Approaching the In-Laws?

April 7th, 2010

Last December, I asked my future in-laws for their blessing to ask their daughter to marry me. I was more nervous about that question than the actual question. Of course they said yes, and a week later, she did as well.

Now my worst fears are being realized and I am not sure how to handle it. I met my fiance while we were both in our undergrad. For the past four years we have been dating, and after graduation we knew things would change because she was going for her PhD and living at home for a year. Her parents, particularly her mother is a traditional Catholic, and for the past four years has made us live under the old fashion rules for everything. Something we were happy to agree to, because it was their house, they were paying for her school and we certainly didn’t want to be disrespectful.

Now we are engaged, fully employed adults, and are planning the next step in our lives. This fact is escaping her parents and everything we decide is being made more difficult and they are backing my fiance into an impossible choice. We would marry tomorrow if we could. However, we would like a larger ceremony, that is a celebration with our friends and family. Realistically, we know we can’t afford this right now.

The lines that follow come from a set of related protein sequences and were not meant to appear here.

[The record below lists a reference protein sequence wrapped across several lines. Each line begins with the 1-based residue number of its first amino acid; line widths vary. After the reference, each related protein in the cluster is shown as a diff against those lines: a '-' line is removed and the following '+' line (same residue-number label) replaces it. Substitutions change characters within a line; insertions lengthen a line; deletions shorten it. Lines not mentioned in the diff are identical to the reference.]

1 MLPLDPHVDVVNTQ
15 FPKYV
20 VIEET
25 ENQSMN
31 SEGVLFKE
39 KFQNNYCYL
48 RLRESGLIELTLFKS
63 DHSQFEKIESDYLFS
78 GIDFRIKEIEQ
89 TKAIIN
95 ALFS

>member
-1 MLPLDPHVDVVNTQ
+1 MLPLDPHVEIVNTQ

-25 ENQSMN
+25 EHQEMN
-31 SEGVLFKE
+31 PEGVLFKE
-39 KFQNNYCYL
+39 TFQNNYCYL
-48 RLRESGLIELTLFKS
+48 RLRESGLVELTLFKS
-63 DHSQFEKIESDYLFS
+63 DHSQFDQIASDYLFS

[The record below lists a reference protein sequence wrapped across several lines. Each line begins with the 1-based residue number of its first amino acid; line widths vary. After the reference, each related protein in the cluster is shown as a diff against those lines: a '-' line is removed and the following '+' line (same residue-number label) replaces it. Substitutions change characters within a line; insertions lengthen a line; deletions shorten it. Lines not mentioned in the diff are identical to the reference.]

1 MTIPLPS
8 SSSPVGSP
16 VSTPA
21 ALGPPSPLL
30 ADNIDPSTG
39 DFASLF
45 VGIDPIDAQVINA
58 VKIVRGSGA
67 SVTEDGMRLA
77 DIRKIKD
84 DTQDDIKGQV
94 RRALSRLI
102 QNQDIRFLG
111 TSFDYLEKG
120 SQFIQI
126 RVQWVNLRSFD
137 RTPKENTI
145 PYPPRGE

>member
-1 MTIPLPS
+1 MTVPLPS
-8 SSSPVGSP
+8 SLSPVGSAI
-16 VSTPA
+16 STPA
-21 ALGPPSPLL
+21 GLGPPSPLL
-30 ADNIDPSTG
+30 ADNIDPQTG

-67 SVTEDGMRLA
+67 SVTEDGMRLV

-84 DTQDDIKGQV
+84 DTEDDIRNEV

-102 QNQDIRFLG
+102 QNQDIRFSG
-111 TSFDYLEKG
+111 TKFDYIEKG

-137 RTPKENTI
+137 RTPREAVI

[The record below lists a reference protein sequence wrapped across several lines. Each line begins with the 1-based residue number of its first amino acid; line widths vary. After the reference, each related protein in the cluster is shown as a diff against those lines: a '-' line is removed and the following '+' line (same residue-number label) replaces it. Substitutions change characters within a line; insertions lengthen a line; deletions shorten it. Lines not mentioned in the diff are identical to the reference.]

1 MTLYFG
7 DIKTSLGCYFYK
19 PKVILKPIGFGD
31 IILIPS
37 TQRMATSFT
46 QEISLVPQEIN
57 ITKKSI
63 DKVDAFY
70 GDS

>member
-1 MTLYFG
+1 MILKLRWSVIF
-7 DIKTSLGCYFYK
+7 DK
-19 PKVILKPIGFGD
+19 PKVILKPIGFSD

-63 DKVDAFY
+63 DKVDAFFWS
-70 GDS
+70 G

I am going to law school next year, and for one year we will be apart. That year is going to be hard enough. The plan we had is that she will move in with me after that year when she has completed her residency, and that we would get married two years later after I graduate and we can afford the wedding.

Her parents forbade that, and threatened to disown her. Under no circumstances will they permit us to live together out of wedlock. They have since indicated that their blessing is for a wedding in 18-months, which we just frankly can’t afford to do. Initially they offered to help us pay for it but are dictating, where the wedding is (not where my fiance and I would like to have it) where the reception is (Not where we would like) and how many people we can invite (Not nearly enough to cover even our immediate family and closest friends).